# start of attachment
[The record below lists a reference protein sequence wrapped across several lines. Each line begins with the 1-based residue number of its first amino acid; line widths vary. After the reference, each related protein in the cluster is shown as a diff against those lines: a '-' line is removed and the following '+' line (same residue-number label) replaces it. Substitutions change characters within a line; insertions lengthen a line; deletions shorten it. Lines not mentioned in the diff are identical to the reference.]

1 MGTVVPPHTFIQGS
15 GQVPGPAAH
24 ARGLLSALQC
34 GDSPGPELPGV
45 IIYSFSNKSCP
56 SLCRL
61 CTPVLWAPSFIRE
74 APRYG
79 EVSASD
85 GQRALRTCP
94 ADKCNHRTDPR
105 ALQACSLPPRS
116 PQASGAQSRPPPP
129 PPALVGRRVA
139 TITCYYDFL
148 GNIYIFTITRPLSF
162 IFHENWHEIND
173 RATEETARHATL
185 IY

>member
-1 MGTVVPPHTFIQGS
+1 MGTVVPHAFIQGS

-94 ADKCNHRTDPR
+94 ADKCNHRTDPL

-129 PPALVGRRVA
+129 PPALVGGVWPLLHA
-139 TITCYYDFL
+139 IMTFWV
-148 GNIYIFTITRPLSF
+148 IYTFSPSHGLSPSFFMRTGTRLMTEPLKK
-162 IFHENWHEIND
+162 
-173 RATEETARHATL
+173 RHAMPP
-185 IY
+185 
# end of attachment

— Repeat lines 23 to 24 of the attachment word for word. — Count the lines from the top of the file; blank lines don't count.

+1 MGTVVPHAFIQGS

-94 ADKCNHRTDPR